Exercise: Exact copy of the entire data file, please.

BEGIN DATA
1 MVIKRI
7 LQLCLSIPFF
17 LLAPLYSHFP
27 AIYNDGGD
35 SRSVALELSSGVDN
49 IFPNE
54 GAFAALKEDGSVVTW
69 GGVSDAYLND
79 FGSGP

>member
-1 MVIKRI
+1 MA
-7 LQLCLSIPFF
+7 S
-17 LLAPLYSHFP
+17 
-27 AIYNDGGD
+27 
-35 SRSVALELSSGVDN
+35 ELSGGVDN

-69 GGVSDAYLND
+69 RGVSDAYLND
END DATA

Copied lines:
1 MVIKRI
7 LQLCLSIPFF
17 LLAPLYSHFP
27 AIYNDGGD
35 SRSVALELSSGVDN
49 IFPNE
54 GAFAALKEDGSVVTW
69 GGVSDAYLND
79 FGSGP

>member
-1 MVIKRI
+1 MA
-7 LQLCLSIPFF
+7 S
-17 LLAPLYSHFP
+17 
-27 AIYNDGGD
+27 
-35 SRSVALELSSGVDN
+35 ELSGGVDN

-69 GGVSDAYLND
+69 RGVSDAYLND